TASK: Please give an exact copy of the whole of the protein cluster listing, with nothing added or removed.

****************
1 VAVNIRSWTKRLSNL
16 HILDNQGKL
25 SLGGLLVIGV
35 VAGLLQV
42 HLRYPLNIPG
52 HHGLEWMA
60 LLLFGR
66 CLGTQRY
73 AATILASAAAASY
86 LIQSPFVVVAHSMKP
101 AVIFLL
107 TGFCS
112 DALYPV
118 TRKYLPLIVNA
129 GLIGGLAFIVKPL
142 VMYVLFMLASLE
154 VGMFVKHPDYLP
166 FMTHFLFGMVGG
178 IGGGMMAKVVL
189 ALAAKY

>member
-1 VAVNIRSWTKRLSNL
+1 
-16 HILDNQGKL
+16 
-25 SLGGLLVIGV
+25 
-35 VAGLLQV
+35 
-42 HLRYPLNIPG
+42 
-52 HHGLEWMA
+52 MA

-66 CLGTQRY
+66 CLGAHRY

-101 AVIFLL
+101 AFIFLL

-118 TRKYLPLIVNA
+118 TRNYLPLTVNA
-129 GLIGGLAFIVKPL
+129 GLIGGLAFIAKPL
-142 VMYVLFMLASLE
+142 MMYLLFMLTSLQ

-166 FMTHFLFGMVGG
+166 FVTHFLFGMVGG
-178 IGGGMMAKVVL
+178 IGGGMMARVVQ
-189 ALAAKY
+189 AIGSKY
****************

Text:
1 VAVNIRSWTKRLSNL
16 HILDNQGKL
25 SLGGLLVIGV
35 VAGLLQV
42 HLRYPLNIPG
52 HHGLEWMA
60 LLLFGR
66 CLGTQRY
73 AATILASAAAASY
86 LIQSPFVVVAHSMKP
101 AVIFLL
107 TGFCS
112 DALYPV
118 TRKYLPLIVNA
129 GLIGGLAFIVKPL
142 VMYVLFMLASLE
154 VGMFVKHPDYLP
166 FMTHFLFGMVGG
178 IGGGMMAKVVL
189 ALAAKY

>member
-1 VAVNIRSWTKRLSNL
+1 
-16 HILDNQGKL
+16 
-25 SLGGLLVIGV
+25 
-35 VAGLLQV
+35 
-42 HLRYPLNIPG
+42 
-52 HHGLEWMA
+52 MA

-66 CLGTQRY
+66 CLGAHRY

-101 AVIFLL
+101 AFIFLL

-118 TRKYLPLIVNA
+118 TRNYLPLTVNA
-129 GLIGGLAFIVKPL
+129 GLIGGLAFIAKPL
-142 VMYVLFMLASLE
+142 MMYLLFMLTSLQ

-166 FMTHFLFGMVGG
+166 FVTHFLFGMVGG
-178 IGGGMMAKVVL
+178 IGGGMMARVVQ
-189 ALAAKY
+189 AIGSKY